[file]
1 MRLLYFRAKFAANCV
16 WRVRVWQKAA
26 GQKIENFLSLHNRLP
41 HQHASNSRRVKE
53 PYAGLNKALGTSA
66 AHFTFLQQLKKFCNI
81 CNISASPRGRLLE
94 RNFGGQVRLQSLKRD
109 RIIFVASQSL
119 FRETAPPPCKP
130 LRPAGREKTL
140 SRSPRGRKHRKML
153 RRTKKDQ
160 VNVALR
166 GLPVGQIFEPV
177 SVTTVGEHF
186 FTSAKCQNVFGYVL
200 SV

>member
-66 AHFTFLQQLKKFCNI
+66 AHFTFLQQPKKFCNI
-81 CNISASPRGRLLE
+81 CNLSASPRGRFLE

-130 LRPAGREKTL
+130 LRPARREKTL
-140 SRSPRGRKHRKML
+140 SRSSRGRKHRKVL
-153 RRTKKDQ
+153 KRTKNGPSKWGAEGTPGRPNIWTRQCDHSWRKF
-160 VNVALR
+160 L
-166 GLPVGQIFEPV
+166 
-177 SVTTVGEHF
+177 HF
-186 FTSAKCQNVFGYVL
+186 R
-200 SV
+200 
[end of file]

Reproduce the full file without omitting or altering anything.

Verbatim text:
1 MRLLYFRAKFAANCV
16 WRVRVWQKAA
26 GQKIENFLSLHNRLP
41 HQHASNSRRVKE
53 PYAGLNKALGTSA
66 AHFTFLQQLKKFCNI
81 CNISASPRGRLLE
94 RNFGGQVRLQSLKRD
109 RIIFVASQSL
119 FRETAPPPCKP
130 LRPAGREKTL
140 SRSPRGRKHRKML
153 RRTKKDQ
160 VNVALR
166 GLPVGQIFEPV
177 SVTTVGEHF
186 FTSAKCQNVFGYVL
200 SV

>member
-66 AHFTFLQQLKKFCNI
+66 AHFTFLQQPKKFCNI
-81 CNISASPRGRLLE
+81 CNLSASPRGRFLE

-130 LRPAGREKTL
+130 LRPARREKTL
-140 SRSPRGRKHRKML
+140 SRSSRGRKHRKVL
-153 RRTKKDQ
+153 KRTKNGPSKWGAEGTPGRPNIWTRQCDHSWRKF
-160 VNVALR
+160 L
-166 GLPVGQIFEPV
+166 
-177 SVTTVGEHF
+177 HF
-186 FTSAKCQNVFGYVL
+186 R
-200 SV
+200 